Wall Arch, 12th largest, one of the better-known and most-seen natural arches in Arches National Park, Utah, collapsed.
“Not being a geologist, I can’t get very technical but it just went kaboom,” [Arches NP] Chief Ranger Denny Ziemann said. “The middle of the arch just collapsed under its own weight. It just happens.”
Wall Arch, located along the popular Devils Garden Trail, was 71 feet tallwide and 33 1/2 feet widetall, ranking it 12th in size among the known arches inside the park. Lewis T. McKinney first reported and named Wall Arch in 1948.
No one reported observing the arch collapse and there were no visitor injuries, the National Park Service said.
Some tourist on Sunday, August 3, or Monday, August 4, got the last photograph of Wall Arch still standing. Was it you? Were you close? Give us a shout in the comments if so.
- Associated Press story in the International Herald Tribune, “Iconic stone arch collapes in southern Utah park”
- A stunning, fish-eye lens view of Wall Arch, before the fall
- National Park Service internet gateway to Arches National Park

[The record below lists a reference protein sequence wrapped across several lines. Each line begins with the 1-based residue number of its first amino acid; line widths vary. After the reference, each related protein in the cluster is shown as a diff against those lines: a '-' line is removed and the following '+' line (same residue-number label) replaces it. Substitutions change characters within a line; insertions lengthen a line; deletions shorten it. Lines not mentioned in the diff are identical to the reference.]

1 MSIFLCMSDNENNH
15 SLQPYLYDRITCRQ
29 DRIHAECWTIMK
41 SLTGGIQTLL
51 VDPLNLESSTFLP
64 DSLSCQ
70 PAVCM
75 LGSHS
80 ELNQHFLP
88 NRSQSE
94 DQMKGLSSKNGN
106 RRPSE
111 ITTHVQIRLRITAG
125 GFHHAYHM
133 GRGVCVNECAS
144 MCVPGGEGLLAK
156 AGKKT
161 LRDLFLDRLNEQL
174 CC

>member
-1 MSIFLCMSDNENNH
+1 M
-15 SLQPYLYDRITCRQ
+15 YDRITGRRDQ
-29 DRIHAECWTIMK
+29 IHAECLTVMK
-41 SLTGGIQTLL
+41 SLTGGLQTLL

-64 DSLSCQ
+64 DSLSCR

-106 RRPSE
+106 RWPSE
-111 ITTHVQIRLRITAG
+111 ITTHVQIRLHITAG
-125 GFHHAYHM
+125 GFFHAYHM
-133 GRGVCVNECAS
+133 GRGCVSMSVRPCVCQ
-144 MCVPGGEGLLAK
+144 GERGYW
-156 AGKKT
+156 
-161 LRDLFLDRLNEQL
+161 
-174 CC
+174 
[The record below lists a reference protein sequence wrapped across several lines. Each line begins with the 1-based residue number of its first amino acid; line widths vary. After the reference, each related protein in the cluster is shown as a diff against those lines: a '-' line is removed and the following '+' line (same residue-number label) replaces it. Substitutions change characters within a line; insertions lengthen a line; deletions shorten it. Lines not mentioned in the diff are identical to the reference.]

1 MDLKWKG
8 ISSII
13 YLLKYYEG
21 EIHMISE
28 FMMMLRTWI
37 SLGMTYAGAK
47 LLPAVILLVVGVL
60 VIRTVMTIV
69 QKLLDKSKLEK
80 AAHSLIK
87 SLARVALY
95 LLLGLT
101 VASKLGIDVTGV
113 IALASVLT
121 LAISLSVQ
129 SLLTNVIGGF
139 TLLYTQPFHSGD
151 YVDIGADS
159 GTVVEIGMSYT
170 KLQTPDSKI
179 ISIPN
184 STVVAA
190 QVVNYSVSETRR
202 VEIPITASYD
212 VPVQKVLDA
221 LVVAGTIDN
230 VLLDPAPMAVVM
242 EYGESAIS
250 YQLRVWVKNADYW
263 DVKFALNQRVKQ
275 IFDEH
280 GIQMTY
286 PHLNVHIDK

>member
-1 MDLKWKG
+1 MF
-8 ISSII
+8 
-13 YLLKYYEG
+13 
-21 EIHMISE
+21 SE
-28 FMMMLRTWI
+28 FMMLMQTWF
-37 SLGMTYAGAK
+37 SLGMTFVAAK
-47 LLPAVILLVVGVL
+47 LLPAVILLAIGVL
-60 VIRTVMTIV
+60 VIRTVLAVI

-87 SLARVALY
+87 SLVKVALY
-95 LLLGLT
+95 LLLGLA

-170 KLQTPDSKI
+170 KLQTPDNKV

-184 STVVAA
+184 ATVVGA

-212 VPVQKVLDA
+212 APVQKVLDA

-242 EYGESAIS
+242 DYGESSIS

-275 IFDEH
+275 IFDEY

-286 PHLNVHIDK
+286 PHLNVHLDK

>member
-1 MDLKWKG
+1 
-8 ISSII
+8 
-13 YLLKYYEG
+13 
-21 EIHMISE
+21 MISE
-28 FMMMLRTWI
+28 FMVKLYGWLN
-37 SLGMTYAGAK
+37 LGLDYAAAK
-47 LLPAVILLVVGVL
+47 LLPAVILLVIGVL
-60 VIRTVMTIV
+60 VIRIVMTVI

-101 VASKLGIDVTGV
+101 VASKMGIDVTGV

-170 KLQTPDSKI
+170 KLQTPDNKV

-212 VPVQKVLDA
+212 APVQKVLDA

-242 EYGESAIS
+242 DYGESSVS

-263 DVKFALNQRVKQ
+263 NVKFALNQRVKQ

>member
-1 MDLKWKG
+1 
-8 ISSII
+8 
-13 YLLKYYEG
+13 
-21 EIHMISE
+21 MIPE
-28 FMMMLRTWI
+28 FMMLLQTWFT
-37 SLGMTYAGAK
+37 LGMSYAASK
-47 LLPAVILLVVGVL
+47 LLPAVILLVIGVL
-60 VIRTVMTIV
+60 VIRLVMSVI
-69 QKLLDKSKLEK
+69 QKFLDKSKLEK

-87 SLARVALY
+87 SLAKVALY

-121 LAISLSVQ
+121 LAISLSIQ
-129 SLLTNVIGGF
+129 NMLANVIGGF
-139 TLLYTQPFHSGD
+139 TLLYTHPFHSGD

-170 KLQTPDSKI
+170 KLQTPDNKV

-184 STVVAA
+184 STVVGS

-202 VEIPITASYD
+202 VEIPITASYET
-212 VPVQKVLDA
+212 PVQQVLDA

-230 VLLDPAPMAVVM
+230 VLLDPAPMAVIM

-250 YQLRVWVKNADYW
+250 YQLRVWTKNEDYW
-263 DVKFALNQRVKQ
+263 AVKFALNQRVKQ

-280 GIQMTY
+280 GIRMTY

- Edward Abbey worked as a park ranger in Arches National Park. His 1968 book Desert Solitaire includes pieces involving his work there, and the landscape. I know a few people who regard it as a great classic, and many more who regard it as simply classic — a good bookshelf on American geography and nature will include it, along with Silent Spring, A Sand County Almanac, Travels With Charley, the journals from the Lewis & Clark Expedition and the John Wesley Powell Expedition, and Walden. Excerpts from Desert Solitaire.
Other blogs and later reports:
- National Parks Traveler
- Huffington Post (with lots of indexed links — odd that this site would even notice, no?)
- Super Topo Climber’s Forum (good photos)
- Althouse (see photos of her earlier trip to the southwest)
- National Park Service release (added 3-14-2009)